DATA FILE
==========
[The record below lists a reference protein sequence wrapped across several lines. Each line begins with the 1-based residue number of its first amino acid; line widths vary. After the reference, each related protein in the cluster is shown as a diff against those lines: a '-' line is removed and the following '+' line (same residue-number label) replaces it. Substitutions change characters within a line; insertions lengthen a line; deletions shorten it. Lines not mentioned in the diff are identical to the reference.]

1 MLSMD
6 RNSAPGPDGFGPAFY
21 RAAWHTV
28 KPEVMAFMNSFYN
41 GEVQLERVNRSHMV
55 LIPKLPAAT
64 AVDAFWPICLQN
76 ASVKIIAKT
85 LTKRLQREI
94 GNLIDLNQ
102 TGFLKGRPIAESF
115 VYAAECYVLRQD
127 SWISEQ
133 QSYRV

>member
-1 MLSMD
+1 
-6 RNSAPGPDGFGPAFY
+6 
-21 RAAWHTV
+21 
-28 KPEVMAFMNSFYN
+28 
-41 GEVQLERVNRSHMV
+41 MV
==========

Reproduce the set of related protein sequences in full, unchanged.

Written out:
[The record below lists a reference protein sequence wrapped across several lines. Each line begins with the 1-based residue number of its first amino acid; line widths vary. After the reference, each related protein in the cluster is shown as a diff against those lines: a '-' line is removed and the following '+' line (same residue-number label) replaces it. Substitutions change characters within a line; insertions lengthen a line; deletions shorten it. Lines not mentioned in the diff are identical to the reference.]

1 MLSMD
6 RNSAPGPDGFGPAFY
21 RAAWHTV
28 KPEVMAFMNSFYN
41 GEVQLERVNRSHMV
55 LIPKLPAAT
64 AVDAFWPICLQN
76 ASVKIIAKT
85 LTKRLQREI
94 GNLIDLNQ
102 TGFLKGRPIAESF
115 VYAAECYVLRQD
127 SWISEQ
133 QSYRV

>member
-1 MLSMD
+1 
-6 RNSAPGPDGFGPAFY
+6 
-21 RAAWHTV
+21 
-28 KPEVMAFMNSFYN
+28 
-41 GEVQLERVNRSHMV
+41 MV